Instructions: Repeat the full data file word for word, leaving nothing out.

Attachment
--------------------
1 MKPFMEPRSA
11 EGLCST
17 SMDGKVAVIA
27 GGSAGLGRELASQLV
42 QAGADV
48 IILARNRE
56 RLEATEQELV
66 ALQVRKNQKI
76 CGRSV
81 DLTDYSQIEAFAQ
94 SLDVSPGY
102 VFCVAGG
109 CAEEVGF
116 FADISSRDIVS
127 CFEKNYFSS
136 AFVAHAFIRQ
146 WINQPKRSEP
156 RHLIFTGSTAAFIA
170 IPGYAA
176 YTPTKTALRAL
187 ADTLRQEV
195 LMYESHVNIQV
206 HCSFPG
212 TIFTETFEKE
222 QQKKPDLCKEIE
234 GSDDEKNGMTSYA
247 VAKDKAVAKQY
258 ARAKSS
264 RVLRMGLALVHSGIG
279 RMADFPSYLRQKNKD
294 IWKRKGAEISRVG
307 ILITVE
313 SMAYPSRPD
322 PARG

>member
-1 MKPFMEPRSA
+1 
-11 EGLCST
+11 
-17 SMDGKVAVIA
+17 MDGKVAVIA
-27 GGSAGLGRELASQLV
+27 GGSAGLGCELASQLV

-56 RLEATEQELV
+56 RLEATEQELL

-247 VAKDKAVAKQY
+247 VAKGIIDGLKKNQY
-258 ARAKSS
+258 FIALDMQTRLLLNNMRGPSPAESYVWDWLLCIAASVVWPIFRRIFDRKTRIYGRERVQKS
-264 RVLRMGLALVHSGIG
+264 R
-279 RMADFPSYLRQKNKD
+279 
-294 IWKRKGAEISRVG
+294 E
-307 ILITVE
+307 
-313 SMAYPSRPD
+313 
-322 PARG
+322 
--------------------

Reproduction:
1 MKPFMEPRSA
11 EGLCST
17 SMDGKVAVIA
27 GGSAGLGRELASQLV
42 QAGADV
48 IILARNRE
56 RLEATEQELV
66 ALQVRKNQKI
76 CGRSV
81 DLTDYSQIEAFAQ
94 SLDVSPGY
102 VFCVAGG
109 CAEEVGF
116 FADISSRDIVS
127 CFEKNYFSS
136 AFVAHAFIRQ
146 WINQPKRSEP
156 RHLIFTGSTAAFIA
170 IPGYAA
176 YTPTKTALRAL
187 ADTLRQEV
195 LMYESHVNIQV
206 HCSFPG
212 TIFTETFEKE
222 QQKKPDLCKEIE
234 GSDDEKNGMTSYA
247 VAKDKAVAKQY
258 ARAKSS
264 RVLRMGLALVHSGIG
279 RMADFPSYLRQKNKD
294 IWKRKGAEISRVG
307 ILITVE
313 SMAYPSRPD
322 PARG

>member
-1 MKPFMEPRSA
+1 
-11 EGLCST
+11 
-17 SMDGKVAVIA
+17 MDGKVAVIA
-27 GGSAGLGRELASQLV
+27 GGSAGLGCELASQLV

-56 RLEATEQELV
+56 RLEATEQELL

-247 VAKDKAVAKQY
+247 VAKGIIDGLKKNQY
-258 ARAKSS
+258 FIALDMQTRLLLNNMRGPSPAESYVWDWLLCIAASVVWPIFRRIFDRKTRIYGRERVQKS
-264 RVLRMGLALVHSGIG
+264 R
-279 RMADFPSYLRQKNKD
+279 
-294 IWKRKGAEISRVG
+294 E
-307 ILITVE
+307 
-313 SMAYPSRPD
+313 
-322 PARG
+322 